Norway's remote tower in Bodo has carried out its first approach and landing guidance for a passenger service, an aircraft arriving at the Arctic airport of Rost.
Air navigation service Avinor is rolling out a broad remote tower network, which will oversee 15 airports by 2022 from a centre in Bodo due to open in the second half of next year.
The achievement at Rost is part of a test phase of the technology.
"Remote-towers technology is an important capability enabling a sustainable aviation service in the rural areas of Norway, many of which are in the Arctic," says Avinor chief Dag Falk-Petersen.
The approach and landing was conducted on 19 October.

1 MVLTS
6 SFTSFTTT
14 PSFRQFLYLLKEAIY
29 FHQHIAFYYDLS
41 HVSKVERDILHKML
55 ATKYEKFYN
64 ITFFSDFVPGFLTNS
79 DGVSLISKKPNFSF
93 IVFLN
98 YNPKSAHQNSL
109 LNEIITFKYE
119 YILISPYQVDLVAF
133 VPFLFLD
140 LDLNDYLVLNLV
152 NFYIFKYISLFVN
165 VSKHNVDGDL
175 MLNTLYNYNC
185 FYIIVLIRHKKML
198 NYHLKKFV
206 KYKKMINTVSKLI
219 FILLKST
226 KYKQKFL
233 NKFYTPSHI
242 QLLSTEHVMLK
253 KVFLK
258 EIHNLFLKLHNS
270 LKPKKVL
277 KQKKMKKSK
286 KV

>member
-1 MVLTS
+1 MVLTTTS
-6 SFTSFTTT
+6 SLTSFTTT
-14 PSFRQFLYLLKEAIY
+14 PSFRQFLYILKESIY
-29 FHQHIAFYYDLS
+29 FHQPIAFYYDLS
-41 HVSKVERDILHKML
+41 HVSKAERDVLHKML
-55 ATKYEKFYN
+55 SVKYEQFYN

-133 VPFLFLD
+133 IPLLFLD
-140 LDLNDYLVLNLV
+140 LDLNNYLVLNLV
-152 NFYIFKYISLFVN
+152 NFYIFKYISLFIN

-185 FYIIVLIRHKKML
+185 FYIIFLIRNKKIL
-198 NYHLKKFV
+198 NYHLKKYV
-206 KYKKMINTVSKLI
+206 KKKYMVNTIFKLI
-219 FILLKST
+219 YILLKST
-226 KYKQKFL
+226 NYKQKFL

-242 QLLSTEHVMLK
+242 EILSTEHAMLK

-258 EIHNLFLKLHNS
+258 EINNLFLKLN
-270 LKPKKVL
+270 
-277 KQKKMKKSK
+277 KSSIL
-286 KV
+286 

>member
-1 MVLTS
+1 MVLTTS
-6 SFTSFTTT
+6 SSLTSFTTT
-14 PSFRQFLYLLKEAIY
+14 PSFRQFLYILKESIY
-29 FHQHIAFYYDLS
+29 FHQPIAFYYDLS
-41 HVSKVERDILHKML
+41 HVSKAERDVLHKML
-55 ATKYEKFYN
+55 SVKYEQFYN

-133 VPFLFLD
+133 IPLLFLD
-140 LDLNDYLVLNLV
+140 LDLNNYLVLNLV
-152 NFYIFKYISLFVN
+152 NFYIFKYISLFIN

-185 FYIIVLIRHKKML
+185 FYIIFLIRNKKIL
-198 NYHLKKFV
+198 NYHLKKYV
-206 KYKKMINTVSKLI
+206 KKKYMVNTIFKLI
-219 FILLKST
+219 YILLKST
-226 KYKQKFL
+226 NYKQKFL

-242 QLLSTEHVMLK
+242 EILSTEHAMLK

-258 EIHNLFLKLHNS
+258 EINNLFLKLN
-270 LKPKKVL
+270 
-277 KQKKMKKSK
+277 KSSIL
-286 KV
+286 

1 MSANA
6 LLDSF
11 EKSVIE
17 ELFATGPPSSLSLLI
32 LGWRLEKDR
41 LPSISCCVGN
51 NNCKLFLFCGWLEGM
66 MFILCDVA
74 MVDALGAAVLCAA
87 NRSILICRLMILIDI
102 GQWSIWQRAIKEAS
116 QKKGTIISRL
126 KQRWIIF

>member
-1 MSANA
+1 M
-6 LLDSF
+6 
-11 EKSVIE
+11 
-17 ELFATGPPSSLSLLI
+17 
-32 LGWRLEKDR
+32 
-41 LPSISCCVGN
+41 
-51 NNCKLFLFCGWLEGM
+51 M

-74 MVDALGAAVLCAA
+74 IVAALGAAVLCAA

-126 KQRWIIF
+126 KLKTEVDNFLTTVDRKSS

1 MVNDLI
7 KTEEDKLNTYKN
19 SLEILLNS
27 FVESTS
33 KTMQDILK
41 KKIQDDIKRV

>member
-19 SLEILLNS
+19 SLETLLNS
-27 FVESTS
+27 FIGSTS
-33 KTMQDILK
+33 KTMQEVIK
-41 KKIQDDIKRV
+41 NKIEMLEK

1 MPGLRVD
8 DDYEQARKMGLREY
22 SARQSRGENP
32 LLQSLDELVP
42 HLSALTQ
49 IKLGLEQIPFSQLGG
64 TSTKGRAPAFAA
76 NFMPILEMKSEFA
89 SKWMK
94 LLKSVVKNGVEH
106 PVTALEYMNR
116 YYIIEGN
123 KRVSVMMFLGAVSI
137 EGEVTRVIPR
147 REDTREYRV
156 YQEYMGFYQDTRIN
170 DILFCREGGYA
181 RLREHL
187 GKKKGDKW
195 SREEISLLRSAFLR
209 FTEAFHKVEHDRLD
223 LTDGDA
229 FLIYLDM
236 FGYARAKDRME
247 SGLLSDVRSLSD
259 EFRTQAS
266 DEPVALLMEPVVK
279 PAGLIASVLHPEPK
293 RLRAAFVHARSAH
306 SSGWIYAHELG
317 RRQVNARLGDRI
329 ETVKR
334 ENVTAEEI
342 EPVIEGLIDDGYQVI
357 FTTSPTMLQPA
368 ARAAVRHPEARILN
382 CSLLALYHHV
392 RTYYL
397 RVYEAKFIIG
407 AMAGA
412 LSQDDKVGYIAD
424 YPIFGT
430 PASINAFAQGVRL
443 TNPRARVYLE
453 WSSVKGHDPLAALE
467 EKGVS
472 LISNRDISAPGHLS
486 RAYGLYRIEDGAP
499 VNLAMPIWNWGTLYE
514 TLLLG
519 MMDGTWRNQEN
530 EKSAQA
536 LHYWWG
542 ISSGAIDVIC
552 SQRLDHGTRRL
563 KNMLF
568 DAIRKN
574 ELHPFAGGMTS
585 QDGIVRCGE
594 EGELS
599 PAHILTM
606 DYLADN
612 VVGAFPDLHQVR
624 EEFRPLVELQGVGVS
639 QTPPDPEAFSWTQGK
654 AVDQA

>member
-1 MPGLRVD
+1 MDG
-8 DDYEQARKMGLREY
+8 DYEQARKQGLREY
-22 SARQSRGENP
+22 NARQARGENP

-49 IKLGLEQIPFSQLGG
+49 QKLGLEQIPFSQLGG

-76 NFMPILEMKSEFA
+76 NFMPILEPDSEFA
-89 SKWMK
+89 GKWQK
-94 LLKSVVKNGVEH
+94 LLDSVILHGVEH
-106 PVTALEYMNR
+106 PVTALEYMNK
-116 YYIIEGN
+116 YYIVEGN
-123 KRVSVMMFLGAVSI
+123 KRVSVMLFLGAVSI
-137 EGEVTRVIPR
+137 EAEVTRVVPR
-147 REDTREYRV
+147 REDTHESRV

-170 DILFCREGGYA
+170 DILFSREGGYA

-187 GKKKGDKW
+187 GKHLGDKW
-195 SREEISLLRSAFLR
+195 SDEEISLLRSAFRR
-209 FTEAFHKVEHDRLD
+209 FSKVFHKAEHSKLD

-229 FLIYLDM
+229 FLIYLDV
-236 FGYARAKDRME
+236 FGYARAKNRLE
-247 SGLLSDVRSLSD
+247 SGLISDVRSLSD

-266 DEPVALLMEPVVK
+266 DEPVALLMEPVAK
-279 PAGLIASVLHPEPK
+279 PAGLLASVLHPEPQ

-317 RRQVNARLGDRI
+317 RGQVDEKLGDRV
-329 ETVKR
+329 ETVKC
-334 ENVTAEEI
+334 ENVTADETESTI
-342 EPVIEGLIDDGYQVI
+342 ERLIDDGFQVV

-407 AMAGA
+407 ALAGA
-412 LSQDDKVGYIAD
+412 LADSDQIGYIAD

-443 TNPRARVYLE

"While we are still technically in a test mode, the first commercial passenger flight completed marks an important milestone for us," says Avinor remote towers project director Jan Ostby.
"We had good contact and visuals with the aircraft during the entire approach and landing. The remote tower system functioned optimally in this operation."
Rost is served by Norwegian regional carrier Wideroe, which uses Bombardier turboprops on the route.
Avinor's system has been developed by Kongsberg Defence & Aerospace and Indra Navia.